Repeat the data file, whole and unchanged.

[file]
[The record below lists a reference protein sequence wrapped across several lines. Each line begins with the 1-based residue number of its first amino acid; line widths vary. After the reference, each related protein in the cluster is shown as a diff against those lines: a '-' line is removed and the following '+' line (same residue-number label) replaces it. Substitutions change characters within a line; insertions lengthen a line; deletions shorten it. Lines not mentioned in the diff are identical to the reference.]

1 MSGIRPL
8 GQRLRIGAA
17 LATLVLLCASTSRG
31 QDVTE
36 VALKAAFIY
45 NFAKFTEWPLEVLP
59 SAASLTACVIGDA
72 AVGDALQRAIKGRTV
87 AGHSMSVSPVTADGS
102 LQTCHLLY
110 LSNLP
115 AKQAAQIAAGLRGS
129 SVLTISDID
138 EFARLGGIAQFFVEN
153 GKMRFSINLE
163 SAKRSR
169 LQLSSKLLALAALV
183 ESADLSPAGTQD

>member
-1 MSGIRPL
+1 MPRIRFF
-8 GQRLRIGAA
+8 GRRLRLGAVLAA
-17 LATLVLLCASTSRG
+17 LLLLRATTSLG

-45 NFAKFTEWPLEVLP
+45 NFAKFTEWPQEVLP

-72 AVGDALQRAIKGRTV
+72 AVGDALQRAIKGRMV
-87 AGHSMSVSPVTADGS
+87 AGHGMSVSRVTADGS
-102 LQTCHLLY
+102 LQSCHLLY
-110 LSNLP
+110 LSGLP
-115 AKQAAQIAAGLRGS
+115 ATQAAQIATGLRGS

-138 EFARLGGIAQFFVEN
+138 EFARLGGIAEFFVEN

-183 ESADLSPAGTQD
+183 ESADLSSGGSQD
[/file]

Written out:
[The record below lists a reference protein sequence wrapped across several lines. Each line begins with the 1-based residue number of its first amino acid; line widths vary. After the reference, each related protein in the cluster is shown as a diff against those lines: a '-' line is removed and the following '+' line (same residue-number label) replaces it. Substitutions change characters within a line; insertions lengthen a line; deletions shorten it. Lines not mentioned in the diff are identical to the reference.]

1 MSGIRPL
8 GQRLRIGAA
17 LATLVLLCASTSRG
31 QDVTE
36 VALKAAFIY
45 NFAKFTEWPLEVLP
59 SAASLTACVIGDA
72 AVGDALQRAIKGRTV
87 AGHSMSVSPVTADGS
102 LQTCHLLY
110 LSNLP
115 AKQAAQIAAGLRGS
129 SVLTISDID
138 EFARLGGIAQFFVEN
153 GKMRFSINLE
163 SAKRSR
169 LQLSSKLLALAALV
183 ESADLSPAGTQD

>member
-1 MSGIRPL
+1 MPRIRFF
-8 GQRLRIGAA
+8 GRRLRLGAVLAA
-17 LATLVLLCASTSRG
+17 LLLLRATTSLG

-45 NFAKFTEWPLEVLP
+45 NFAKFTEWPQEVLP

-72 AVGDALQRAIKGRTV
+72 AVGDALQRAIKGRMV
-87 AGHSMSVSPVTADGS
+87 AGHGMSVSRVTADGS
-102 LQTCHLLY
+102 LQSCHLLY
-110 LSNLP
+110 LSGLP
-115 AKQAAQIAAGLRGS
+115 ATQAAQIATGLRGS

-138 EFARLGGIAQFFVEN
+138 EFARLGGIAEFFVEN

-183 ESADLSPAGTQD
+183 ESADLSSGGSQD